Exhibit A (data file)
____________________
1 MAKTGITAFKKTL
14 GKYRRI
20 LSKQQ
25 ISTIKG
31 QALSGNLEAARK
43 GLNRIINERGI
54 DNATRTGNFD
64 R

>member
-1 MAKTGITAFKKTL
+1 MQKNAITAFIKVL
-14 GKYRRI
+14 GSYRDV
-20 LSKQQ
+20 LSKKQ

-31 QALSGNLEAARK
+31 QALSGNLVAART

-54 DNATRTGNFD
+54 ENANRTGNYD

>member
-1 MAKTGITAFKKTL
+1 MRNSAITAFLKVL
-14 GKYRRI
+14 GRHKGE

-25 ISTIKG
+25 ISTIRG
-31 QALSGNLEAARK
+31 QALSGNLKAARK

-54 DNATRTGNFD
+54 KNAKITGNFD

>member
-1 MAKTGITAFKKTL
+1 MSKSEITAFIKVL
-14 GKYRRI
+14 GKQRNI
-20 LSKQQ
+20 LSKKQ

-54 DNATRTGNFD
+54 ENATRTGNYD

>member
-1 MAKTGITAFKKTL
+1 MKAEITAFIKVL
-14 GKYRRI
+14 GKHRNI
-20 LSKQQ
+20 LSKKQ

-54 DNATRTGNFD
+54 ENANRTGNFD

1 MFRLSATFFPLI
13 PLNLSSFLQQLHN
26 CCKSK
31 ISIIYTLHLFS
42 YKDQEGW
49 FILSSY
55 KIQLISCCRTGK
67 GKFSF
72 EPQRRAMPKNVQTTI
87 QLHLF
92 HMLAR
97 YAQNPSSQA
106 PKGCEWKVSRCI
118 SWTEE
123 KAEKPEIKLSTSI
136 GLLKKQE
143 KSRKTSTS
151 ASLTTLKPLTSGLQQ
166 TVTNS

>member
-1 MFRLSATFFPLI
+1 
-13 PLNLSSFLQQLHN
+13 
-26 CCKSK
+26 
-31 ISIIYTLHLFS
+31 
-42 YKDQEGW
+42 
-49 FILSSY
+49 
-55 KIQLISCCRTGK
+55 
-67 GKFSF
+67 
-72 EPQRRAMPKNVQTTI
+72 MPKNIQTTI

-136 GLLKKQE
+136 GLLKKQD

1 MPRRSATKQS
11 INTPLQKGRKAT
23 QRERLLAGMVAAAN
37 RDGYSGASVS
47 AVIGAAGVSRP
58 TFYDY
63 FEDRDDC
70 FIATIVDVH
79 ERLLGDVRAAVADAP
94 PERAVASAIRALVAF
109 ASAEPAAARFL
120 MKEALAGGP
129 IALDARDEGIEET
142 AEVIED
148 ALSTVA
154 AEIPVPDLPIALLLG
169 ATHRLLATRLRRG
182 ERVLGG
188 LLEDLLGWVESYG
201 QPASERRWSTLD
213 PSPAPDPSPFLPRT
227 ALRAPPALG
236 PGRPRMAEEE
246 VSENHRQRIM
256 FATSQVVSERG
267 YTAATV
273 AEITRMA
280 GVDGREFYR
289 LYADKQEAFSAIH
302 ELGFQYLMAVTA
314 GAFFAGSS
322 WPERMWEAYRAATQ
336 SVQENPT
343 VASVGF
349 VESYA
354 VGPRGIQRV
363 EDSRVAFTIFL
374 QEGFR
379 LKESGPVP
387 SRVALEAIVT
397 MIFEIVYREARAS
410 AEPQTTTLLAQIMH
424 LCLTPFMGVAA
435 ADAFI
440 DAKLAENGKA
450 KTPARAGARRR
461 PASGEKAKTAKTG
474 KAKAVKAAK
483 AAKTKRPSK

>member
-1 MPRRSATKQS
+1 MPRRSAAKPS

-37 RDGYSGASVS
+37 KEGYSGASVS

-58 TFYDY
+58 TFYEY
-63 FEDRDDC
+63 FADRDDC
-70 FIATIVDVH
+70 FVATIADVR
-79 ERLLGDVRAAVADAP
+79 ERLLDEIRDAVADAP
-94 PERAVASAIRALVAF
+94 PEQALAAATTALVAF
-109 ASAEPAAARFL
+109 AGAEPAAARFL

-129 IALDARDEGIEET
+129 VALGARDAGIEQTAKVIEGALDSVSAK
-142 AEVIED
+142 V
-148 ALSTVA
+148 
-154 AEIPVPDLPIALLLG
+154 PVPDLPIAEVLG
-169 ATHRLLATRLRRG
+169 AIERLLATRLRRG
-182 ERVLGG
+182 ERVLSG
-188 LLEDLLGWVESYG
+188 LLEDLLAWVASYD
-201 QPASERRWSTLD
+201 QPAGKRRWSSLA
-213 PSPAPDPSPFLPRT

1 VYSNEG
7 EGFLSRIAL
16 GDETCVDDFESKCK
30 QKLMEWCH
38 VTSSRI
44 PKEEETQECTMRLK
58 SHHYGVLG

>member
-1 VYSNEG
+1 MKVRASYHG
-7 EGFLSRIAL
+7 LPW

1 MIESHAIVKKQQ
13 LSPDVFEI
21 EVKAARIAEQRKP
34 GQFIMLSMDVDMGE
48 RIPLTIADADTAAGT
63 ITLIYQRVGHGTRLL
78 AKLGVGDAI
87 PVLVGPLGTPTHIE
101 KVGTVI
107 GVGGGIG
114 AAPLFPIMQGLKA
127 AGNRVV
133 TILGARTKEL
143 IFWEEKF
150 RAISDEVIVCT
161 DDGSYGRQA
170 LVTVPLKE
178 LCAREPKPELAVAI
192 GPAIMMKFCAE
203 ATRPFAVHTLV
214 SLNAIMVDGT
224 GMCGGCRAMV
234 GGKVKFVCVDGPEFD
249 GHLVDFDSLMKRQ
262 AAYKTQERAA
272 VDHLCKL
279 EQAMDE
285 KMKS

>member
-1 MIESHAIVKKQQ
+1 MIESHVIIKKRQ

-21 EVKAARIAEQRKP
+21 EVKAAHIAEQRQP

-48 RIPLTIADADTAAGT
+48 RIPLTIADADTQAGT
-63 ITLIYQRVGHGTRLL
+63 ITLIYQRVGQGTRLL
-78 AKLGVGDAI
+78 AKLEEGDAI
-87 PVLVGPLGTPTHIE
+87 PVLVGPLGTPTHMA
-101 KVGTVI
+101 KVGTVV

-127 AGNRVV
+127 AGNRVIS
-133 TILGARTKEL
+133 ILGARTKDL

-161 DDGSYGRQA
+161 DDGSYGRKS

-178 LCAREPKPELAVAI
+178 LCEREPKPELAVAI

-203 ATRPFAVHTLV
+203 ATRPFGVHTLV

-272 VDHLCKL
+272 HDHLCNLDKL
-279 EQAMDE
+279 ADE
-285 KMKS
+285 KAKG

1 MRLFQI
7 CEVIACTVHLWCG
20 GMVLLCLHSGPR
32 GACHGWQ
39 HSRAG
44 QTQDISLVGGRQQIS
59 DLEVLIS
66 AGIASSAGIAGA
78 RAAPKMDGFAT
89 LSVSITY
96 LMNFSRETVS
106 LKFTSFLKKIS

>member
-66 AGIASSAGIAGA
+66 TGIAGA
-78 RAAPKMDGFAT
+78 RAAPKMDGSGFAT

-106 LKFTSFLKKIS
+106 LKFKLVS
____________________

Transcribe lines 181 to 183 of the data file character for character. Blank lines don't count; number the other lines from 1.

+1 MKVRASYHG
-7 EGFLSRIAL
+7 LPW